Understanding the concepts of spread, liquidity, and order books is crucial in the realm of market making. In this post, we'll delve into these fundamental terms and explore their significance in the context of market making.
The spread refers to the difference between the bid and ask prices quoted by a market maker. It represents the cost of executing a trade and serves as a measure of liquidity. A narrower spread indicates higher liquidity and a more efficient market.
Liquidity is the degree to which an asset can be bought or sold in the market without causing significant price fluctuations. Market makers play a vital role in providing liquidity by continuously offering bid and ask prices, ensuring that there are readily available markets for buyers and sellers.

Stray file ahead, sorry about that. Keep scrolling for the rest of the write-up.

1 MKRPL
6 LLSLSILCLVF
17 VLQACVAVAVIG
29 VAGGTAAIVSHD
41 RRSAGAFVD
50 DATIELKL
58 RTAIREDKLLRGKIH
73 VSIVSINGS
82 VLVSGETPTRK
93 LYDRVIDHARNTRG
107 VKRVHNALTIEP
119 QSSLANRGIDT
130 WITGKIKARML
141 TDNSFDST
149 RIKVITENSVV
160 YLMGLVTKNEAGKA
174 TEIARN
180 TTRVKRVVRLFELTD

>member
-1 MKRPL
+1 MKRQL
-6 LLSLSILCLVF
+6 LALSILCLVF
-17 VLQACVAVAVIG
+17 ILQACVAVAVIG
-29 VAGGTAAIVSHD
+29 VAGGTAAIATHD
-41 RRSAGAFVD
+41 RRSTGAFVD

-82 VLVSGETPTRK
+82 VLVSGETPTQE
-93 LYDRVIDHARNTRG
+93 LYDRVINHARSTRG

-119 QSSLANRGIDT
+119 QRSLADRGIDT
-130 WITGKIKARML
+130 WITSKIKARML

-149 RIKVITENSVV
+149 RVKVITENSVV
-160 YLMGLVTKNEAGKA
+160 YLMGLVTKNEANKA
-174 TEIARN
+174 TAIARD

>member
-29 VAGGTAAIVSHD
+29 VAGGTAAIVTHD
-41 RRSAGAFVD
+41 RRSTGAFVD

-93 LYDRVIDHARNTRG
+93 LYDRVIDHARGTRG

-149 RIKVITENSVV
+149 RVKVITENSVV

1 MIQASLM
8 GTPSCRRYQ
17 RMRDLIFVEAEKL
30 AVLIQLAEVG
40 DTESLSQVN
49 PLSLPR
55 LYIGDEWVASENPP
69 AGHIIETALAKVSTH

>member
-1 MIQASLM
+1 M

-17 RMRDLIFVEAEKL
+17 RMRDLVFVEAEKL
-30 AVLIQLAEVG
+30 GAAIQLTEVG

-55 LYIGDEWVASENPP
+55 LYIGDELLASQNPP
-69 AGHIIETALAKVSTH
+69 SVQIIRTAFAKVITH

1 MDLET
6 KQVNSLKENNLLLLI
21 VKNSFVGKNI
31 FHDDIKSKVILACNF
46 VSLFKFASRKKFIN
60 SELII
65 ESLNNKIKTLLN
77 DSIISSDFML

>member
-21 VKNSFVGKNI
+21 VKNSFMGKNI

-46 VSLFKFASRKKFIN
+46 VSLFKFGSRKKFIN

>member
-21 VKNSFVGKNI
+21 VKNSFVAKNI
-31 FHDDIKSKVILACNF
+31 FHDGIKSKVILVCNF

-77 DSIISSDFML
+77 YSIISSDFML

The order book displays a list of outstanding buy and sell orders for a particular asset. It provides transparency into the current supply and demand dynamics. Market makers closely monitor the order book to gauge market conditions and adjust their quotes accordingly.